Leslie also said trustees were reconsidering the surface parking.

“Parking is important to the board, but we have a budget, we are responsible stewards,” Leslie said, “but we are going to continue to assess it and we will consider the citizens committee’s views. We want to be good neighbors now and for the next 100 years.”

Alternatives to the massive surface parking became evident during the presentation by Mize and Reed and after the meeting when the group boarded a small bus to visit the nearby site. The board wants sufficient parking for the district’s 465 administrative employees and as many as 200 visitors attending conference center events.

Mize and Reed said ground-level podium parking under the main building would provide 200 parking slots, and they and others noted that some employees will choose to live within walking distance of the new campus, and not all employees will be present every day or even arrive or depart at the same time of day.

City codes are probably going to be adjusted to reduce the number of parking slots required for new construction, giving the growing desire of many young workers to live and work in close proximity, and to commute by bus, bicycle, or foot.

Groups renting the conference center for events often will be there after business hours or on weekends, meaning there would probably be few times when 650 vehicles need to be accommodated.

With 200 spaces located under the main building, the district will have several more sustainable options for accommodating, say, 500 parking spaces. One option explored by Mize and Reed is to use hybrid turf grasses specifically designed to bear parking vehicles. Bexar County Commissioners use such turf for overflow parking at Mission County Park. Surface parking that is incorporated into landscaped green spaces with water features would be preferable to striped blacktop parking, Mize and Reed agreed.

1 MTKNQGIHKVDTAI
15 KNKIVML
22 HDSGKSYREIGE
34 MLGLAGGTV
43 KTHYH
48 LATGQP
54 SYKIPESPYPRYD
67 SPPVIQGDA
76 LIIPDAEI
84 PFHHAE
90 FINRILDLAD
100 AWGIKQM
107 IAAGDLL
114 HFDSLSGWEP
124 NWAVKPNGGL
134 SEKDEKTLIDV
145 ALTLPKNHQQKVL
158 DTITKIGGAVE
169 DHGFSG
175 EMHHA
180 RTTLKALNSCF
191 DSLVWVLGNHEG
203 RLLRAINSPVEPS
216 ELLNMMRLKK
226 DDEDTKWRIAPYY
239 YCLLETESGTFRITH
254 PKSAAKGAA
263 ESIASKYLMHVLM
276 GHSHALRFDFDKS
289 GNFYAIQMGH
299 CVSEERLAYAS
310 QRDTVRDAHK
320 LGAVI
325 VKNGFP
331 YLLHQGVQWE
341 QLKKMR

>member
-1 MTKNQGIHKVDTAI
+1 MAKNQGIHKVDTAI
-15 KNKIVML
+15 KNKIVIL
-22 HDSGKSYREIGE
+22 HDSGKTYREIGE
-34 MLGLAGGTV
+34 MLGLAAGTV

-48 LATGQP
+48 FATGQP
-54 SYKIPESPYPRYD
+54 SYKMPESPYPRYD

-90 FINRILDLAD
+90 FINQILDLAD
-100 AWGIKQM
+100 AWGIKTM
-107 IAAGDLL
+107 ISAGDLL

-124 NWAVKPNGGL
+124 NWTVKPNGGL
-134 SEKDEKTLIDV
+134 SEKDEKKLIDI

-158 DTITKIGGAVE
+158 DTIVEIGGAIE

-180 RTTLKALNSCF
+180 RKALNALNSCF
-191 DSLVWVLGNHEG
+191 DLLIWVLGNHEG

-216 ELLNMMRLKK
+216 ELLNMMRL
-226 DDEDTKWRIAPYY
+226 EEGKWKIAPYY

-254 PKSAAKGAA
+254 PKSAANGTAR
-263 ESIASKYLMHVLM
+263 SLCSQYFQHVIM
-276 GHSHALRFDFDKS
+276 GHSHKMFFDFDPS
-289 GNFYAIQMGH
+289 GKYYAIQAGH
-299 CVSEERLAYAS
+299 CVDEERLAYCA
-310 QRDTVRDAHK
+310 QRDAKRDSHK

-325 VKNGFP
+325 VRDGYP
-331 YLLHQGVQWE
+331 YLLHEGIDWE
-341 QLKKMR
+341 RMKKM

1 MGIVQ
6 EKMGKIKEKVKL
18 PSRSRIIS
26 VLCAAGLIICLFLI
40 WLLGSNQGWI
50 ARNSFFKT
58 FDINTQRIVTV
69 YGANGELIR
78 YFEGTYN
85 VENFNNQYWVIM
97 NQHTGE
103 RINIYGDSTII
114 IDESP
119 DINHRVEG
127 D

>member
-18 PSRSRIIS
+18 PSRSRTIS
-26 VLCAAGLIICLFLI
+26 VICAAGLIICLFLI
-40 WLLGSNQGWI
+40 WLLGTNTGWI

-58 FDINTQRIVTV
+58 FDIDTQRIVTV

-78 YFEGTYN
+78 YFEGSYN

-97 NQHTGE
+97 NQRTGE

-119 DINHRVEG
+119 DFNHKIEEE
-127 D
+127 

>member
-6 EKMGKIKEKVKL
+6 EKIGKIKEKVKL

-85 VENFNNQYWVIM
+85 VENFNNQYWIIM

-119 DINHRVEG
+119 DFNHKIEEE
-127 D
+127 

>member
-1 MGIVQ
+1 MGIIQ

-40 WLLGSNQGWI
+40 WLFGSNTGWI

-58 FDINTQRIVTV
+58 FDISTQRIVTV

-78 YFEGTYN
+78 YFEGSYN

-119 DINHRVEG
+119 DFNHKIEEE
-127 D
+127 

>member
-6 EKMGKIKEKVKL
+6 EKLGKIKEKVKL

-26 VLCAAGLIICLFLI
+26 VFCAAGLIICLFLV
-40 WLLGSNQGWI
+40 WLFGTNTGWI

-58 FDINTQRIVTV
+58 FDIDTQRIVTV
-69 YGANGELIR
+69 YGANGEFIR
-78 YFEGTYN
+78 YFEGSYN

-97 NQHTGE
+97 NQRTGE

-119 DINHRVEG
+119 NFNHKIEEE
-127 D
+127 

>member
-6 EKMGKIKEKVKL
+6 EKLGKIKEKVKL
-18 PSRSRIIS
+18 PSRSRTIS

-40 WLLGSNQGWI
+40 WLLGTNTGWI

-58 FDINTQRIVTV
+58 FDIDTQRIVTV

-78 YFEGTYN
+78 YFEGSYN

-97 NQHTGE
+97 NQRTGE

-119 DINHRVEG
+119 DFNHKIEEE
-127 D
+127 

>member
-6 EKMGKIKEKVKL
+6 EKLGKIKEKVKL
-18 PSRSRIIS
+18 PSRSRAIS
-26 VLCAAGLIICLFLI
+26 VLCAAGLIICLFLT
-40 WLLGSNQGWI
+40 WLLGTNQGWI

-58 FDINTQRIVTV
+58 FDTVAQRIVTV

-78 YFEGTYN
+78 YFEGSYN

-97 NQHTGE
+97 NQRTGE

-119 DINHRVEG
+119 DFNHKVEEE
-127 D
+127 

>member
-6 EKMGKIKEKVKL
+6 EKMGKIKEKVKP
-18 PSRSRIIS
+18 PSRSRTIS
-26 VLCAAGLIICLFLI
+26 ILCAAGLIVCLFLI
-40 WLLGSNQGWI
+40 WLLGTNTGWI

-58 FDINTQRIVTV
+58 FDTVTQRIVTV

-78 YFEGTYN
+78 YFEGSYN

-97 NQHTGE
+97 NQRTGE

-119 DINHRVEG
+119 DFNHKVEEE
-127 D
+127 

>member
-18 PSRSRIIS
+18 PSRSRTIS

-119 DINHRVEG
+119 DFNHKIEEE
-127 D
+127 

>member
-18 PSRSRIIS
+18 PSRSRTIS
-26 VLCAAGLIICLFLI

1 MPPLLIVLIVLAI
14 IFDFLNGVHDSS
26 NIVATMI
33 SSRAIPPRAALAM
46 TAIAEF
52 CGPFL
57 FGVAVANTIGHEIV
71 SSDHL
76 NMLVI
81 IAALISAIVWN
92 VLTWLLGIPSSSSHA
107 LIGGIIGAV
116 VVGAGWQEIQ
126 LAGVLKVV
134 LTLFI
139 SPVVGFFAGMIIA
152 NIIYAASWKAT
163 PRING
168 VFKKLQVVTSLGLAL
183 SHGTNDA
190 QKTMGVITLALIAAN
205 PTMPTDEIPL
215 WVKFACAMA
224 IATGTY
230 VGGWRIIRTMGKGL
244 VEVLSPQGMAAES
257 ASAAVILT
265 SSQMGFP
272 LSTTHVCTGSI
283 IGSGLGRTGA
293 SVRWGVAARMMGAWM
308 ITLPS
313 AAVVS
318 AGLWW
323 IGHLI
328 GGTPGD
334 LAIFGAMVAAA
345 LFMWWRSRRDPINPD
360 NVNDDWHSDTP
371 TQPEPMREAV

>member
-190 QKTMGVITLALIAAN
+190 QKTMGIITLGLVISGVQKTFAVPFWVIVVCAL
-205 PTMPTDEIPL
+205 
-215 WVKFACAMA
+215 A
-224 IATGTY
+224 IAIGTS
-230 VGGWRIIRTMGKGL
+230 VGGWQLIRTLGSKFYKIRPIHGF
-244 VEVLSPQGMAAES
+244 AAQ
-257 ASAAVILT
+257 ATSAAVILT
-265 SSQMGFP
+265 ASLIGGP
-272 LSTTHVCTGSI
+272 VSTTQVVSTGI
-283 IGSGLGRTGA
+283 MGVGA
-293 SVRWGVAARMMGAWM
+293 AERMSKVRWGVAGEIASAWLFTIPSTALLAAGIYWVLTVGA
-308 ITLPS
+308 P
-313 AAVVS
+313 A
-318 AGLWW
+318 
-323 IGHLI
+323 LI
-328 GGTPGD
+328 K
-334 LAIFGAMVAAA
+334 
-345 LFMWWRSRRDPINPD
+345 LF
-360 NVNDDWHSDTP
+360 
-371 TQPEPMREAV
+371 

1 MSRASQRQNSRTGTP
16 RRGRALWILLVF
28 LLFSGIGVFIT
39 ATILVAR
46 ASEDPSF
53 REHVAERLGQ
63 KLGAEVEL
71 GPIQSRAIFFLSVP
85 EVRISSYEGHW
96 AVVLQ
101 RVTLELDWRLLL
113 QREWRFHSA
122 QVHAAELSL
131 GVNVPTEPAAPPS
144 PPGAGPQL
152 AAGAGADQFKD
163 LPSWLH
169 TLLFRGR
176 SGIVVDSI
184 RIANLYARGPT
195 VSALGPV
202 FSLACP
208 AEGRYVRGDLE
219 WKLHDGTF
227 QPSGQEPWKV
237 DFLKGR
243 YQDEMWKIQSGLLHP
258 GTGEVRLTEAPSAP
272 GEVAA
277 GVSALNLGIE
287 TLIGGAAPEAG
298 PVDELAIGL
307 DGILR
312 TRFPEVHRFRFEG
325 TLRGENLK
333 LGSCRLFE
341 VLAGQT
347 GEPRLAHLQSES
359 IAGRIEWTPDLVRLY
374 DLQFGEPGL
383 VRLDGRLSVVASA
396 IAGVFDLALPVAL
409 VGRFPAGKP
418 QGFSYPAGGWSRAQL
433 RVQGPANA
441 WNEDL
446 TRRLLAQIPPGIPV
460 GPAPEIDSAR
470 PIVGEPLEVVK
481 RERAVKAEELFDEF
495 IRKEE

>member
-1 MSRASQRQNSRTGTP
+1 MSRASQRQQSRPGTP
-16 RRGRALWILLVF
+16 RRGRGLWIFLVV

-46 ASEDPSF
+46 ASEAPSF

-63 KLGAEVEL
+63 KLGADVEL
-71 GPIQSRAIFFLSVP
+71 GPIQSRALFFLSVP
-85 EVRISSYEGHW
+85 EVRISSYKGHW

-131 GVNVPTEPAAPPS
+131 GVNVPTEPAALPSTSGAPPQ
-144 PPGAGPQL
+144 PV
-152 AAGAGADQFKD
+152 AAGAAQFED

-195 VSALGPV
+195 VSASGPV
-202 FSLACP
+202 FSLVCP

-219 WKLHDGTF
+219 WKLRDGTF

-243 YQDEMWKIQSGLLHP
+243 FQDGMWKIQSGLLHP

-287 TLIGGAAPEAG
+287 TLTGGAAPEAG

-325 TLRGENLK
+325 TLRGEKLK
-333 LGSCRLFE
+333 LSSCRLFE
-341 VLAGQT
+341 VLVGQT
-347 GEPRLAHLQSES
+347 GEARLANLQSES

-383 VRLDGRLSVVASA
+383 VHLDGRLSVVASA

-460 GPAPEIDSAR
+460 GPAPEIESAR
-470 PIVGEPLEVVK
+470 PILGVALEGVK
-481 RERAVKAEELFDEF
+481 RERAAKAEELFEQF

Another option would be to leverage the district’s larger than anticipated proposed $450 million bond initiative to underwrite the cost of a 300-400 vehicle garage that likely would cost between $7.5 and $10 million, and would allow much more of the open campus to be reserved for walking trails, native landscaping, and other amenities for employees and area residents.

 

https://rivardreport.wildapricot.org

 

Top image: John Mize (center) and Adam Reed (behind Mize), principal architects at ford, powell & carson, lead a site visit for Alamo Colleges Citizen Advisory Committee members and residents of the adjacent Westfort neighborhood. CAC Chair Gloria Ray (left) and Vice Chair Richardson Gill (right) look on.  Photo by Robert Rivard.

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3 thoughts on “Citizens Offer Alternative for Alamo Colleges Headquarters

  1. Thank you for this article! In the caption for the 2nd picture, the name of the adjacent neighborhood is Westfort. You’ve got it right elsewhere so I suspect twitchy fingers at the keyboard.